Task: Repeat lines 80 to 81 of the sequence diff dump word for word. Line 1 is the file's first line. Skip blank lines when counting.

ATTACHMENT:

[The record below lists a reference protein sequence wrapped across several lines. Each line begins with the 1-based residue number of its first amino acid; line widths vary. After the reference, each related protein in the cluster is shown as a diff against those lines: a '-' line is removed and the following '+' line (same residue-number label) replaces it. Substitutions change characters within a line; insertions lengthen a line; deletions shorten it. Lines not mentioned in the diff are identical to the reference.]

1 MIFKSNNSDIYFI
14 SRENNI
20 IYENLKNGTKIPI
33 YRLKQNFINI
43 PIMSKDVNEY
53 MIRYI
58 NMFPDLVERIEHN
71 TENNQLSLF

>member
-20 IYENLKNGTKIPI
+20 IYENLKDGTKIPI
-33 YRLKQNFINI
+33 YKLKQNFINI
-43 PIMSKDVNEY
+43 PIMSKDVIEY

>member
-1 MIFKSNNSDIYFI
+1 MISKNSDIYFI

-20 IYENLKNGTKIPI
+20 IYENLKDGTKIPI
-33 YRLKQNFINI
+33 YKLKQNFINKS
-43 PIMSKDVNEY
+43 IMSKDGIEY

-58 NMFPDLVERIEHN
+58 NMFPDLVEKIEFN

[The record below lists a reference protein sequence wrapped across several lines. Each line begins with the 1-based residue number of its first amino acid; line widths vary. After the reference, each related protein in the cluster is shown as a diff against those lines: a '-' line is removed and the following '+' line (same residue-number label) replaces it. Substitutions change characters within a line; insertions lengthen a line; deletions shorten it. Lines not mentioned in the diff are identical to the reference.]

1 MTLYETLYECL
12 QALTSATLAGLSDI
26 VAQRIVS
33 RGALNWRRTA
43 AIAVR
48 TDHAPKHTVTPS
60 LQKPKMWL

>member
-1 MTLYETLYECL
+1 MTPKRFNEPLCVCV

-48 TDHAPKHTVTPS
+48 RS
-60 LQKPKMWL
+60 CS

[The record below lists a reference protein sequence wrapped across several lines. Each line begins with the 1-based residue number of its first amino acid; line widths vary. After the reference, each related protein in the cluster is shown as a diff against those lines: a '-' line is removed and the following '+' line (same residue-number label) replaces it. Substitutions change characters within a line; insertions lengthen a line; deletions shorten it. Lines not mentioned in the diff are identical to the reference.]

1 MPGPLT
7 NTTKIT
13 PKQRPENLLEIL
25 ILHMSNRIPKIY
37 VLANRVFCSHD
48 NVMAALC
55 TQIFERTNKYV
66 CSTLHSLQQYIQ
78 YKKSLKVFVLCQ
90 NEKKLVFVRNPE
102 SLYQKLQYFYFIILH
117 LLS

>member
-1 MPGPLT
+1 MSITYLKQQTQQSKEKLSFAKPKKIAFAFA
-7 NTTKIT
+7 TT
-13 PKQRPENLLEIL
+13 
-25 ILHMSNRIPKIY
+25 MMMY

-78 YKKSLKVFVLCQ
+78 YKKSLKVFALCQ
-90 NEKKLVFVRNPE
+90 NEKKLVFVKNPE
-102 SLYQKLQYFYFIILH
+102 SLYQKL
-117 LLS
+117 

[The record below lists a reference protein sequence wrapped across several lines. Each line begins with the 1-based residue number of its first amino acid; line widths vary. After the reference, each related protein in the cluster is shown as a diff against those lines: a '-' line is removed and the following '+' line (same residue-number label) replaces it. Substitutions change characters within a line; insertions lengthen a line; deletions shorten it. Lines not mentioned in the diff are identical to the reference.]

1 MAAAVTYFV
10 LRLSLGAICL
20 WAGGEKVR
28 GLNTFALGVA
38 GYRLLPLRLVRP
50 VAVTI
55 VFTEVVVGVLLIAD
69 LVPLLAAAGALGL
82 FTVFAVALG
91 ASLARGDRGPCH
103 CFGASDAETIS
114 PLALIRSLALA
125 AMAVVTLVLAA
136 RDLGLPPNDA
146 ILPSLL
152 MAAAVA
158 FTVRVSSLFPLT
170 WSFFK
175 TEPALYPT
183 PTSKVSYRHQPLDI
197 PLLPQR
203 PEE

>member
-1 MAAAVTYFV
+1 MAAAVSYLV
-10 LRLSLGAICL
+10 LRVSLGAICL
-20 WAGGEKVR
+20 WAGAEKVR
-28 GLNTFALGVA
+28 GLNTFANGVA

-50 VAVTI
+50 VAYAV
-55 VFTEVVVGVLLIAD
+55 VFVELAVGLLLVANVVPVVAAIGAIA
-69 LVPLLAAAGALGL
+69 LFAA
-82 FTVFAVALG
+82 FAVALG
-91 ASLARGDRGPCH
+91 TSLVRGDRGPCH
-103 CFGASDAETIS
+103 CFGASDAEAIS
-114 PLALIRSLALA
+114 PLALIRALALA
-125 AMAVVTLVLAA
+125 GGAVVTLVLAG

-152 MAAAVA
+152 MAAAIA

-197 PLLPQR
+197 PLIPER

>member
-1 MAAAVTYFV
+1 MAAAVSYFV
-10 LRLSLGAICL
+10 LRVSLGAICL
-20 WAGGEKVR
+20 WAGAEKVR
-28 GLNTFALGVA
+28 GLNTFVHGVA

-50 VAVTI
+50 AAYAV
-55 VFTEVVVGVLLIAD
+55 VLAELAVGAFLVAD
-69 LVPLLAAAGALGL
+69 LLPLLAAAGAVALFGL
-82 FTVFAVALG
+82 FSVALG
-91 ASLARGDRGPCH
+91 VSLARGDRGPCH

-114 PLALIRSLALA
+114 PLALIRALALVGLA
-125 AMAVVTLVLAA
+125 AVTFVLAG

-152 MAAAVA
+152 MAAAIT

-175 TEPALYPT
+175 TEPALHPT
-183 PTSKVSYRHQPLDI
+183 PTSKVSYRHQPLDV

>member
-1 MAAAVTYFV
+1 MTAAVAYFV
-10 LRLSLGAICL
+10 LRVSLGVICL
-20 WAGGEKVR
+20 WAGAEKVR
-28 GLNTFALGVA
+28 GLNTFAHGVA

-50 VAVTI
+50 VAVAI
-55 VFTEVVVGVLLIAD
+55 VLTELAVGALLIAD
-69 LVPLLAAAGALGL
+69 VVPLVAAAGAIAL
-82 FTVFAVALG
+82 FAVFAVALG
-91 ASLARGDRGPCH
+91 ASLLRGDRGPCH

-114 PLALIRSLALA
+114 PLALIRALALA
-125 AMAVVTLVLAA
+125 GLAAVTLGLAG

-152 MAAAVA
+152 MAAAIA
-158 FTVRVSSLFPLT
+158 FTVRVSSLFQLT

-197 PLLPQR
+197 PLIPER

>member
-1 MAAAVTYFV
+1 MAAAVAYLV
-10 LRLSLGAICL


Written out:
55 VFTEVVVGVLLIAD
69 LVPLLAAAGALGL